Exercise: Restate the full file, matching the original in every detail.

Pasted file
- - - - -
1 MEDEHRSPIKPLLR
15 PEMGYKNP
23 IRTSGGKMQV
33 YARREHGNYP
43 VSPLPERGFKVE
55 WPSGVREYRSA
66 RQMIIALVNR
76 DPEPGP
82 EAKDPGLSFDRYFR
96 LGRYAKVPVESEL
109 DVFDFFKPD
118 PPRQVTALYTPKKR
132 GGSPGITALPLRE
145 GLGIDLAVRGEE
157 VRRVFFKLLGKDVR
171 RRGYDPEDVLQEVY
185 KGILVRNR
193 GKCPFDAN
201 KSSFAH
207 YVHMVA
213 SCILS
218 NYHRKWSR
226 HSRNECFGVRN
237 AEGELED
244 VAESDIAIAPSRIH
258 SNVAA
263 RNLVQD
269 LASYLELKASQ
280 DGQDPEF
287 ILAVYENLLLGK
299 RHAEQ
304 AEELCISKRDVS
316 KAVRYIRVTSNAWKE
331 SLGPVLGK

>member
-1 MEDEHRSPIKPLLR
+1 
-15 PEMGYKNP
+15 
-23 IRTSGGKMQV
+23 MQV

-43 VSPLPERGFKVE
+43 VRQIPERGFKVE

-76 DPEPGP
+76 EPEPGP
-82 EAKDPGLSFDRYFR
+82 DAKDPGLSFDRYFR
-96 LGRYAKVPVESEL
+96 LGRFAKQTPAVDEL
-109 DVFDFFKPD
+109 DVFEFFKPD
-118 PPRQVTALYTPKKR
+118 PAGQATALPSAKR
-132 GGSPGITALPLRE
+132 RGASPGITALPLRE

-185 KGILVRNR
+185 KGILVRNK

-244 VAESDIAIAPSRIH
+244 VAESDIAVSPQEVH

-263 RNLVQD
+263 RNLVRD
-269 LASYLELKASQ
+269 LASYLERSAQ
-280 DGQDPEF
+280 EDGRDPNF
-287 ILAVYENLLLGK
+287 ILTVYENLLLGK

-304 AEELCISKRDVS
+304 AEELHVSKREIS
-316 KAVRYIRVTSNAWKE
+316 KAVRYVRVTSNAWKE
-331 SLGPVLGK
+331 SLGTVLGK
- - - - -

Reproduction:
1 MEDEHRSPIKPLLR
15 PEMGYKNP
23 IRTSGGKMQV
33 YARREHGNYP
43 VSPLPERGFKVE
55 WPSGVREYRSA
66 RQMIIALVNR
76 DPEPGP
82 EAKDPGLSFDRYFR
96 LGRYAKVPVESEL
109 DVFDFFKPD
118 PPRQVTALYTPKKR
132 GGSPGITALPLRE
145 GLGIDLAVRGEE
157 VRRVFFKLLGKDVR
171 RRGYDPEDVLQEVY
185 KGILVRNR
193 GKCPFDAN
201 KSSFAH
207 YVHMVA
213 SCILS
218 NYHRKWSR
226 HSRNECFGVRN
237 AEGELED
244 VAESDIAIAPSRIH
258 SNVAA
263 RNLVQD
269 LASYLELKASQ
280 DGQDPEF
287 ILAVYENLLLGK
299 RHAEQ
304 AEELCISKRDVS
316 KAVRYIRVTSNAWKE
331 SLGPVLGK

>member
-1 MEDEHRSPIKPLLR
+1 
-15 PEMGYKNP
+15 
-23 IRTSGGKMQV
+23 MQV

-43 VSPLPERGFKVE
+43 VRQIPERGFKVE

-76 DPEPGP
+76 EPEPGP
-82 EAKDPGLSFDRYFR
+82 DAKDPGLSFDRYFR
-96 LGRYAKVPVESEL
+96 LGRFAKQTPAVDEL
-109 DVFDFFKPD
+109 DVFEFFKPD
-118 PPRQVTALYTPKKR
+118 PAGQATALPSAKR
-132 GGSPGITALPLRE
+132 RGASPGITALPLRE

-185 KGILVRNR
+185 KGILVRNK

-244 VAESDIAIAPSRIH
+244 VAESDIAVSPQEVH

-263 RNLVQD
+263 RNLVRD
-269 LASYLELKASQ
+269 LASYLERSAQ
-280 DGQDPEF
+280 EDGRDPNF
-287 ILAVYENLLLGK
+287 ILTVYENLLLGK

-304 AEELCISKRDVS
+304 AEELHVSKREIS
-316 KAVRYIRVTSNAWKE
+316 KAVRYVRVTSNAWKE
-331 SLGPVLGK
+331 SLGTVLGK